Read also: ‘As U.S. Jews, we need to figure out what leverage we have in ending the occupation’

Whenever I have expressed my support for a two-state solution to JVP members, responses have always been respectful. I have never been shut down, accused of being anti-Palestinian or called names. Yet some of my Jewish friends have totally cut me off, refuse to interact with me online or in person and have called me a traitor, accused me of ignoring the Holocaust or called me names that I won’t repeat. I expected some pushback and honest debate, but censorship and alienation are dangerous to the future of the American Jewish community.

JVP Boston activists protest the Veolia transportation company for operating bus lines...</img></div><a href=Read More
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Who will put an end to the murder of Arab women in Israel?

Ten women from the same family have been murdered since 2000. In failing to protect them, we have failed in coming to terms with the fact that women are independent, free human beings who have exclusive ownership over their bodies.

By Samah Salaime Egbariya (translated by Sol Salbe)

The first documented murder of a woman in Palestine occurred in 1930. A young Christian woman returned to her village on horseback while being held by one of the Arab fighters. He claimed that he gave her a ride to the village when a deluge of rain caught her in the fields. Someone from the village concluded that an act of forbidden love was involved. The next day that young woman’s body was found in a cave near the village. Her virgin body was buried in the cave; her tomb became a pilgrimage site because she was pure when she was murdered. The warrior, of course, continued to fight for occupied Palestinian land, and lost the battle as we know.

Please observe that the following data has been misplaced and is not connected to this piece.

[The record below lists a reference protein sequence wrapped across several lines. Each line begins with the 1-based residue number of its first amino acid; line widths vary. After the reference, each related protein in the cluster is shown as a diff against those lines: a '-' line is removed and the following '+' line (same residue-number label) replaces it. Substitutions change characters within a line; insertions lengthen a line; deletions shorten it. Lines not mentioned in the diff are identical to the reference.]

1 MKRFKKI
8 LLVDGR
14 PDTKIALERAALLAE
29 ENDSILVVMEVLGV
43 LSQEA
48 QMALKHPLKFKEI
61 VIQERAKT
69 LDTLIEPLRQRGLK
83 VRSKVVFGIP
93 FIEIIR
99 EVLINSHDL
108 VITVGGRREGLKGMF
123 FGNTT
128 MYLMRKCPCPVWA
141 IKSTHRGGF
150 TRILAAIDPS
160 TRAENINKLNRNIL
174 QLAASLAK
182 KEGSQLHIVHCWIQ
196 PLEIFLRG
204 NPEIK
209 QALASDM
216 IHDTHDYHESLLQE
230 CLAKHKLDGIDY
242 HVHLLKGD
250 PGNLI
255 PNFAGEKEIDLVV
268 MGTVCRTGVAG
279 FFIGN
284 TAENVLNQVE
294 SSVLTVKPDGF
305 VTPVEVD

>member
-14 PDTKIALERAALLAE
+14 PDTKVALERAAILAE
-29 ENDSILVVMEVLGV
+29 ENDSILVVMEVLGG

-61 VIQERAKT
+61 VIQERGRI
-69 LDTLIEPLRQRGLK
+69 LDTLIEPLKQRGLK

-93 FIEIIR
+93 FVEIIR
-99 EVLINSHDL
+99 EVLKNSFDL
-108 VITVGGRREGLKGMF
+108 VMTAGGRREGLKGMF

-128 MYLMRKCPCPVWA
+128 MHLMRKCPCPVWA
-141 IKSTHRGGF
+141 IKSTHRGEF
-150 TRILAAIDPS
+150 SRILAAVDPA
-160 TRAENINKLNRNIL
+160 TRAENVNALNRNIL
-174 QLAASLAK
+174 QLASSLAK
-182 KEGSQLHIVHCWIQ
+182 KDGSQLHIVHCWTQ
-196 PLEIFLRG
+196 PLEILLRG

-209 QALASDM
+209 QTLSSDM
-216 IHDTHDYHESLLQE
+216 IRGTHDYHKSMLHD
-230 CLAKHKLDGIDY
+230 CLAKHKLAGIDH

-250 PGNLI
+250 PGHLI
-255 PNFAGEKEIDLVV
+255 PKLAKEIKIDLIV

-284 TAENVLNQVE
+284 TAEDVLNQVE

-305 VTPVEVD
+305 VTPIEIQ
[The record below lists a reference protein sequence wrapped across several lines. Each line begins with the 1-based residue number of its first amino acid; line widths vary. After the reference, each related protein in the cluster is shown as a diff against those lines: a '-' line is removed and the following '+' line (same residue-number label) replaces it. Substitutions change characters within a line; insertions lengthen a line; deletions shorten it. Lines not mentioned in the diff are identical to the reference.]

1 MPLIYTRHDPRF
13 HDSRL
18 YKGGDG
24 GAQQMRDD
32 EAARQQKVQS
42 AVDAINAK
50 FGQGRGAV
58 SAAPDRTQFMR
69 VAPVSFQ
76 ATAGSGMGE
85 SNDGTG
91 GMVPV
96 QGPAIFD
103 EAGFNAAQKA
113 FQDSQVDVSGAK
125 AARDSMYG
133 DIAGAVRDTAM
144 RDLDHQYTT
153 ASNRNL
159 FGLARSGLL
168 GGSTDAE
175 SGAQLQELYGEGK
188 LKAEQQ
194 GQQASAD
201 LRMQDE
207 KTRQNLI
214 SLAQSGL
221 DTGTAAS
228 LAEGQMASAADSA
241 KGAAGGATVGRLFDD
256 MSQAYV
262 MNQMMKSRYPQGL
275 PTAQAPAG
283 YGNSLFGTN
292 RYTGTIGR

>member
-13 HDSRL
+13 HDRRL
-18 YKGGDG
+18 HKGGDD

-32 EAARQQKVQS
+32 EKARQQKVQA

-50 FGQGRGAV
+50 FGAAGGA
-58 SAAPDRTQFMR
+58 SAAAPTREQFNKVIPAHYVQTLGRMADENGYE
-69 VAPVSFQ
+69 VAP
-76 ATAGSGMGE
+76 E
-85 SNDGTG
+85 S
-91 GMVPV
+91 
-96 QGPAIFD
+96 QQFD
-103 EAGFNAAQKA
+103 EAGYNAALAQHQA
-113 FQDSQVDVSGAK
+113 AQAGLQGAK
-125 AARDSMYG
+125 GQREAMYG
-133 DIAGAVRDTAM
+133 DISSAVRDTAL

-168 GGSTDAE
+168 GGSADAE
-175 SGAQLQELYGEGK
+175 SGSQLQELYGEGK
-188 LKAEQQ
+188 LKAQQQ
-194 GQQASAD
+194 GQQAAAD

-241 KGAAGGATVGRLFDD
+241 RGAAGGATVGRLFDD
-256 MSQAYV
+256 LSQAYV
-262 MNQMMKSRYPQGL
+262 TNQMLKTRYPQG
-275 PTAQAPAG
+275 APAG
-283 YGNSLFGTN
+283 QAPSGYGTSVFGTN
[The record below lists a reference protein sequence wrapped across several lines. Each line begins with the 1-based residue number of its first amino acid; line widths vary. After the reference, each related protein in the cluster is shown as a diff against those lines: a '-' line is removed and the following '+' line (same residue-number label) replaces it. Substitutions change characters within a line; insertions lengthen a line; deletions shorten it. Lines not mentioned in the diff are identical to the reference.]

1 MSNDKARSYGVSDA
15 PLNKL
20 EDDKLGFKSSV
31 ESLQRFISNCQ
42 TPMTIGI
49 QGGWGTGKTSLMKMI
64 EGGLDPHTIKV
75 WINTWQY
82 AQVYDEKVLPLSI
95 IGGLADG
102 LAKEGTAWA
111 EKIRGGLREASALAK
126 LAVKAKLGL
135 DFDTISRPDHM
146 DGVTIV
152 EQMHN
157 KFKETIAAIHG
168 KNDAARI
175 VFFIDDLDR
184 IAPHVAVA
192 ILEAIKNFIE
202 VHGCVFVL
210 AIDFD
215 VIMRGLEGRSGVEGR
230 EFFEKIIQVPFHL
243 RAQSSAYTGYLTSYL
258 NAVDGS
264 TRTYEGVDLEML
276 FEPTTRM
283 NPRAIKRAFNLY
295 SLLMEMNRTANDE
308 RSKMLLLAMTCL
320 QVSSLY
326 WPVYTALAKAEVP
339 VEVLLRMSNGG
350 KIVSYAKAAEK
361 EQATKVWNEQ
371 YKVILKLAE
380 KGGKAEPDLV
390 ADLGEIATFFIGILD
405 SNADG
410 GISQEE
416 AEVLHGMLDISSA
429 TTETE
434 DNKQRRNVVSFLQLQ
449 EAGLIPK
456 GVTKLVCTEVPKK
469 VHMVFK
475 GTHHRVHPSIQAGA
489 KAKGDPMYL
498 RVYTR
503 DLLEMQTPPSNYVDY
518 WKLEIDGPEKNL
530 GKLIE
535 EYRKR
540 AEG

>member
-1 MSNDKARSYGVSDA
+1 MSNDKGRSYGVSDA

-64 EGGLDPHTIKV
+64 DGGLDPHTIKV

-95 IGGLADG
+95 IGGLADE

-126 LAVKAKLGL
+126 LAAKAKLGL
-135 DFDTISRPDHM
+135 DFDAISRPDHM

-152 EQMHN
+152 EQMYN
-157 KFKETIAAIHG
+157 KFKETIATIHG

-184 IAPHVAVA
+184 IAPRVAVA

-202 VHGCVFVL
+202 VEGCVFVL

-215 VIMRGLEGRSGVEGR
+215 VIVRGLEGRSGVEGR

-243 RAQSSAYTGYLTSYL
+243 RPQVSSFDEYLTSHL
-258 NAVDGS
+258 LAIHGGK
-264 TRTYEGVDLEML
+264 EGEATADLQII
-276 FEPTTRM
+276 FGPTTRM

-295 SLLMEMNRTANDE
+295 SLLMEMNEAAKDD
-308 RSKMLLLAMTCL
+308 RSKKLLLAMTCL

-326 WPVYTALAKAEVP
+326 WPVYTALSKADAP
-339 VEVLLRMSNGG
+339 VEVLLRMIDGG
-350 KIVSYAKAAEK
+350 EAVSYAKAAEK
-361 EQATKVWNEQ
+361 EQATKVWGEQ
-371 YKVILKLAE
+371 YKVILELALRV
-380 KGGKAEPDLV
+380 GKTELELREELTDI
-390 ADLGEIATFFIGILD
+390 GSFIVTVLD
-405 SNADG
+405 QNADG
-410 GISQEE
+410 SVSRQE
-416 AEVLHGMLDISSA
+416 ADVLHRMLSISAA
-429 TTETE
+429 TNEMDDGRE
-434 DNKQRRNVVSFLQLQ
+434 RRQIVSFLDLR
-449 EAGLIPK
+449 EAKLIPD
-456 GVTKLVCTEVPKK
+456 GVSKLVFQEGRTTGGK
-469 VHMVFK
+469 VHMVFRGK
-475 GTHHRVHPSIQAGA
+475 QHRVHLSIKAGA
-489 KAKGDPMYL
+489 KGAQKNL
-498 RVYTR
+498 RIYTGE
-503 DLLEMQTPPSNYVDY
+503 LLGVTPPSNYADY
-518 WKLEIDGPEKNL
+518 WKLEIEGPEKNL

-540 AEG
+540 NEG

Women shout slogans during the International Women's Day march in Qalandiya, West Bank on March 8th, 2014. Around 400 women and supporters marched to the Israeli checkpoint holding signs and shouting slogans against the occupation, calling to boycott Israel. The demonstration was dispersed by Israeli forces with tear gas and shock grenades.

Women shout slogans during the International Women’s Day march in Qalandiya, West Bank on March 8th, 2014. (Activestills.org)

Eighty years have passed. In the meantime the State of Israel was founded, and the Palestinian minority within it is still fighting for its civil rights and its Palestinian Arab identity. Since then many women have been murdered by men in their family who were angry about something that didn’t seem quite right in their behavior as women. Somehow the honor killing of that Christian girl has become Islamized, yet Muslim sheikhs rush to absolve Islam after each murder. The “heroic” men have been transformed into anonymous masked men who are paid in advance by other men for the murders. The rage and the irrepressible wrath has been transformed into a carefully crafted deed carried out by a criminal gang armed with illegal weapons. It determines who is going to be killed, when and how. The very same men who appoint themselves “the honor guard” of the family...

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How Likud became the Almighty's contractor at the Temple Mount